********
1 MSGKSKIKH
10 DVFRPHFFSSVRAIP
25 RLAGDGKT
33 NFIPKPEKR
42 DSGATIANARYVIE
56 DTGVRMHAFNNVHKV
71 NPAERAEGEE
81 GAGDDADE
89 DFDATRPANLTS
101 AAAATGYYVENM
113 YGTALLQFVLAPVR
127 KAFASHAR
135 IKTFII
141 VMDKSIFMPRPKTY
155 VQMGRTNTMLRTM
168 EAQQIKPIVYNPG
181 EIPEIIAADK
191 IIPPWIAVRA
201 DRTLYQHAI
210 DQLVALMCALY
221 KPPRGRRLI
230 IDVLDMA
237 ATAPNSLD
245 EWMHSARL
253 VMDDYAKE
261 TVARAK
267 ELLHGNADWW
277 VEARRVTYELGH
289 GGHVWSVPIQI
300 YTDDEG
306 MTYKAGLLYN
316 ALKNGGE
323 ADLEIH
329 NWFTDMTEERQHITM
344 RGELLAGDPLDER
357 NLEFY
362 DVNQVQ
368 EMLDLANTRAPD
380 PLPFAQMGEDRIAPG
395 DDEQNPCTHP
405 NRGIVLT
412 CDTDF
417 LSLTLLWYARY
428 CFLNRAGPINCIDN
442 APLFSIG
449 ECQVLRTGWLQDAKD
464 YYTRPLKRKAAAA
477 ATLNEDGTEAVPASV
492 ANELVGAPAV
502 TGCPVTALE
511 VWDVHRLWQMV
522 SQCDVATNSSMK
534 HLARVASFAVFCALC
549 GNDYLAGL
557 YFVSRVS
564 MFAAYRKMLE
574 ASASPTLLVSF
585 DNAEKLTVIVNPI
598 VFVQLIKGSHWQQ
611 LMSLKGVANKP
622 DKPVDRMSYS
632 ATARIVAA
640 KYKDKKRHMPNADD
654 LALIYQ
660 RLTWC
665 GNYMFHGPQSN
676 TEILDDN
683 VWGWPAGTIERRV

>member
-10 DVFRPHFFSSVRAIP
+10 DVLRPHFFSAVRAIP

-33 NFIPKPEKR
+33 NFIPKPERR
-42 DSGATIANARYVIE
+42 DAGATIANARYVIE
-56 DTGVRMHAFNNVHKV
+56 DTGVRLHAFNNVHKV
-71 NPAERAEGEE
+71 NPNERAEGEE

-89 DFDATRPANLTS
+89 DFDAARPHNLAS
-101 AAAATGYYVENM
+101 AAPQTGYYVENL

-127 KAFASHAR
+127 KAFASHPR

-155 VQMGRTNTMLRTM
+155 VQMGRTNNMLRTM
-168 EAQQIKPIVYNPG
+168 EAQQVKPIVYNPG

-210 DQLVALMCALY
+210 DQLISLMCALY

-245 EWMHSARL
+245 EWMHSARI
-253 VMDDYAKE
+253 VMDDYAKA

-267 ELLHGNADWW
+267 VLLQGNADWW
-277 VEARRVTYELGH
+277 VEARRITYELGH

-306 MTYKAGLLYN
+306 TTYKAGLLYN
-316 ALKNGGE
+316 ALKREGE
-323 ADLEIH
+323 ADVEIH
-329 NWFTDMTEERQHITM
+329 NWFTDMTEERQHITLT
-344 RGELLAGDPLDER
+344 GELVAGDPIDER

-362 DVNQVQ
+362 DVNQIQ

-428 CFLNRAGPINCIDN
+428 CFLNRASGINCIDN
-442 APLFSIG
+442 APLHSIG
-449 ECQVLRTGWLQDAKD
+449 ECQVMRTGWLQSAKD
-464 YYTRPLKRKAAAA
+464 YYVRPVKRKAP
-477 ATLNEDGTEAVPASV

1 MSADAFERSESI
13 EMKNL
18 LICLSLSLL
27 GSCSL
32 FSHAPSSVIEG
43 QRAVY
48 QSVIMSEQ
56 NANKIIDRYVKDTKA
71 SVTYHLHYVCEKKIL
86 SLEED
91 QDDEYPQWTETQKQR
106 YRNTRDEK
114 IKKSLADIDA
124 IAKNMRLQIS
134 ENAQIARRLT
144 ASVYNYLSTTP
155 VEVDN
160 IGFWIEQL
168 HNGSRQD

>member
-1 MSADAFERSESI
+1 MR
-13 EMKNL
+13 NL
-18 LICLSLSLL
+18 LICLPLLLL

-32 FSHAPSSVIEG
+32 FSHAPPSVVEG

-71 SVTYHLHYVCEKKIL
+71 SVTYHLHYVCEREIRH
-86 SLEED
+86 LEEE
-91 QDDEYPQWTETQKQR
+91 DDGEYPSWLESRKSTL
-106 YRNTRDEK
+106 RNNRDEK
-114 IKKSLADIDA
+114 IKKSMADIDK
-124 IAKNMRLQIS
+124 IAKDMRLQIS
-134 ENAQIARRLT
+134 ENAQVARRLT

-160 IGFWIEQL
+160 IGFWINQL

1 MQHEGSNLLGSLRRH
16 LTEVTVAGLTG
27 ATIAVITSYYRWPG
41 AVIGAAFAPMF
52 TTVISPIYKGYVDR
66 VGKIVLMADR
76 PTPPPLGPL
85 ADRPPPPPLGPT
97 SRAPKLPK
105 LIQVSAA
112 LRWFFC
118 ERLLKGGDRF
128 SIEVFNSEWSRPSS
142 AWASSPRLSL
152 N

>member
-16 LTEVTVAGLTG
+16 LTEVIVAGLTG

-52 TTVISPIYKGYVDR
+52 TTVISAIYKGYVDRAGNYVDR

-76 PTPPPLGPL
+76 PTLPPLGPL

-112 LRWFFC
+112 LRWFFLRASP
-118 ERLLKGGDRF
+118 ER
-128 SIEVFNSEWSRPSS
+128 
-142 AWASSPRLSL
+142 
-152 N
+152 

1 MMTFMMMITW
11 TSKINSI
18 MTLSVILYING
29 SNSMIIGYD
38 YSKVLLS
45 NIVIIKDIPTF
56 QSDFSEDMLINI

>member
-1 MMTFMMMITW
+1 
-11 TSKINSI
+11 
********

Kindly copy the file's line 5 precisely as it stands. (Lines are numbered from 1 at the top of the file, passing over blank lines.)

42 DSGATIANARYVIE